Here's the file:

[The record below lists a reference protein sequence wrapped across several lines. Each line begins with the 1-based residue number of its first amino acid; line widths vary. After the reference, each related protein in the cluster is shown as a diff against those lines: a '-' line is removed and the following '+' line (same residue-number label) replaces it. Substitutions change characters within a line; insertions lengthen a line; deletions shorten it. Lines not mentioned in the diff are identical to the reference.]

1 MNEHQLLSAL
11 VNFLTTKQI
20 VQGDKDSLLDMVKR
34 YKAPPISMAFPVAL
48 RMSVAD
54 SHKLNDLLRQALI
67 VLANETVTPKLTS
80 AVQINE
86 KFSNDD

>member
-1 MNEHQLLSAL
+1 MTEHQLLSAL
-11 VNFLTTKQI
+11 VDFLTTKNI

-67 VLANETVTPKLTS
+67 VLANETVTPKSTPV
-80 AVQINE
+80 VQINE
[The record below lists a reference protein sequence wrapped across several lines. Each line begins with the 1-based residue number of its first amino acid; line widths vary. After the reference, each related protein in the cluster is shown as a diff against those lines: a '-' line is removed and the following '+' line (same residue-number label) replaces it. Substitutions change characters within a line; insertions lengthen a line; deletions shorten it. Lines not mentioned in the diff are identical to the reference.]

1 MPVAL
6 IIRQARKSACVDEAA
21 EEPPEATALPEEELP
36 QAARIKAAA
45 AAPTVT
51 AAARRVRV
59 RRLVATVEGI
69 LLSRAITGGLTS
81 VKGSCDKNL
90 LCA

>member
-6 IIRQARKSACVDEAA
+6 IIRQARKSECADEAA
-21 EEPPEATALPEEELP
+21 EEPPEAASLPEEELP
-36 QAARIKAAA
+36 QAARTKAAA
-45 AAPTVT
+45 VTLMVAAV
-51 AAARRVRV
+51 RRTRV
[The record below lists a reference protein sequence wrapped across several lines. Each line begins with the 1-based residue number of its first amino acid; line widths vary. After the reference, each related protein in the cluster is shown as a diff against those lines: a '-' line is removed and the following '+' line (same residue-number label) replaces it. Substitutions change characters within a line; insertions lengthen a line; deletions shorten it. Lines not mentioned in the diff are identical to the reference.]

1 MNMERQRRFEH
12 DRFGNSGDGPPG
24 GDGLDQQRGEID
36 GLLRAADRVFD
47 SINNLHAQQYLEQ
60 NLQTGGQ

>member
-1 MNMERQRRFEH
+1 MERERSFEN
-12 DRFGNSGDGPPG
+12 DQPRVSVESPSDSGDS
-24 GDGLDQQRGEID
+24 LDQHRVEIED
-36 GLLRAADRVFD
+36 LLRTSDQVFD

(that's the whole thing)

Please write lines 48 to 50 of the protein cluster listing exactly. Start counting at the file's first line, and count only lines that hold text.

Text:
60 NLQTGGQ

>member
-1 MNMERQRRFEH